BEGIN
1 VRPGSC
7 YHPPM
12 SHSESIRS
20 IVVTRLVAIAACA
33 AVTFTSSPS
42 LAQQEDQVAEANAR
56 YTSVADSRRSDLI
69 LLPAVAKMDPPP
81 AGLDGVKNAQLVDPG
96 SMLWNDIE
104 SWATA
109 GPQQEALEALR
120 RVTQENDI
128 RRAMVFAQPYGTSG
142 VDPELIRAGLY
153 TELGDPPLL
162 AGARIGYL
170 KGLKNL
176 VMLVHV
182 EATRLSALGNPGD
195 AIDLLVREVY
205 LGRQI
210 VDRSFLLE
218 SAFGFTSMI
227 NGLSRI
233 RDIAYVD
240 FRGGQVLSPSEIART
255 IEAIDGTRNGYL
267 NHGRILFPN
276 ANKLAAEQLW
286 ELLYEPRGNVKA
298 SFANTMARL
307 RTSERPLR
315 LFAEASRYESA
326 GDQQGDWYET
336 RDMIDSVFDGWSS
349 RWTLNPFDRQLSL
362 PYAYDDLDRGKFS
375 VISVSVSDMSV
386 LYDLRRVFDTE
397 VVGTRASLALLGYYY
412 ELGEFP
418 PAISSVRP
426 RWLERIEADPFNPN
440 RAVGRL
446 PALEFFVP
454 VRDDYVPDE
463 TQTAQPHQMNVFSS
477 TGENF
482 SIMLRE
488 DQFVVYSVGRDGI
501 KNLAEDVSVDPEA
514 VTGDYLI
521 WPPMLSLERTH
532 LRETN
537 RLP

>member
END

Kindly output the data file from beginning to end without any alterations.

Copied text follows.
1 VRPGSC
7 YHPPM
12 SHSESIRS
20 IVVTRLVAIAACA
33 AVTFTSSPS
42 LAQQEDQVAEANAR
56 YTSVADSRRSDLI
69 LLPAVAKMDPPP
81 AGLDGVKNAQLVDPG
96 SMLWNDIE
104 SWATA
109 GPQQEALEALR
120 RVTQENDI
128 RRAMVFAQPYGTSG
142 VDPELIRAGLY
153 TELGDPPLL
162 AGARIGYL
170 KGLKNL
176 VMLVHV
182 EATRLSALGNPGD
195 AIDLLVREVY
205 LGRQI
210 VDRSFLLE
218 SAFGFTSMI
227 NGLSRI
233 RDIAYVD
240 FRGGQVLSPSEIART
255 IEAIDGTRNGYL
267 NHGRILFPN
276 ANKLAAEQLW
286 ELLYEPRGNVKA
298 SFANTMARL
307 RTSERPLR
315 LFAEASRYESA
326 GDQQGDWYET
336 RDMIDSVFDGWSS
349 RWTLNPFDRQLSL
362 PYAYDDLDRGKFS
375 VISVSVSDMSV
386 LYDLRRVFDTE
397 VVGTRASLALLGYYY
412 ELGEFP
418 PAISSVRP
426 RWLERIEADPFNPN
440 RAVGRL
446 PALEFFVP
454 VRDDYVPDE
463 TQTAQPHQMNVFSS
477 TGENF
482 SIMLRE
488 DQFVVYSVGRDGI
501 KNLAEDVSVDPEA
514 VTGDYLI
521 WPPMLSLERTH
532 LRETN
537 RLP

>member